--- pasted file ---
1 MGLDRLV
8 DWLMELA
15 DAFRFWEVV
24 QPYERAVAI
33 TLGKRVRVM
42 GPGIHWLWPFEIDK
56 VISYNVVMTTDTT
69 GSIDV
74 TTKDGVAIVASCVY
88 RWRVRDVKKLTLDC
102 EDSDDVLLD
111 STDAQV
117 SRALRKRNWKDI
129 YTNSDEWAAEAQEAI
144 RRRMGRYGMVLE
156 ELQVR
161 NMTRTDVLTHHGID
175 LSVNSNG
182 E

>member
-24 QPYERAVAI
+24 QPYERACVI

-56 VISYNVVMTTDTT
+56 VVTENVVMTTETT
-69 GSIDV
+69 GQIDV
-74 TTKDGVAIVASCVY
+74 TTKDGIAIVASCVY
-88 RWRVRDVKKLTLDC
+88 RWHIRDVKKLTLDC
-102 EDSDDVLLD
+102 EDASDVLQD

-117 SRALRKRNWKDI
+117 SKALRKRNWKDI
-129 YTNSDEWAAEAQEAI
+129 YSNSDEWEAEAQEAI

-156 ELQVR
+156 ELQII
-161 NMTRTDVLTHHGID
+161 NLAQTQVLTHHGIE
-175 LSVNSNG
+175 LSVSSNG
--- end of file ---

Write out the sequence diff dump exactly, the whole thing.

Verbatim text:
1 MGLDRLV
8 DWLMELA
15 DAFRFWEVV
24 QPYERAVAI
33 TLGKRVRVM
42 GPGIHWLWPFEIDK
56 VISYNVVMTTDTT
69 GSIDV
74 TTKDGVAIVASCVY
88 RWRVRDVKKLTLDC
102 EDSDDVLLD
111 STDAQV
117 SRALRKRNWKDI
129 YTNSDEWAAEAQEAI
144 RRRMGRYGMVLE
156 ELQVR
161 NMTRTDVLTHHGID
175 LSVNSNG
182 E

>member
-24 QPYERAVAI
+24 QPYERACVI

-56 VISYNVVMTTDTT
+56 VVTENVVMTTETT
-69 GSIDV
+69 GQIDV
-74 TTKDGVAIVASCVY
+74 TTKDGIAIVASCVY
-88 RWRVRDVKKLTLDC
+88 RWHIRDVKKLTLDC
-102 EDSDDVLLD
+102 EDASDVLQD

-117 SRALRKRNWKDI
+117 SKALRKRNWKDI
-129 YTNSDEWAAEAQEAI
+129 YSNSDEWEAEAQEAI

-156 ELQVR
+156 ELQII
-161 NMTRTDVLTHHGID
+161 NLAQTQVLTHHGIE
-175 LSVNSNG
+175 LSVSSNG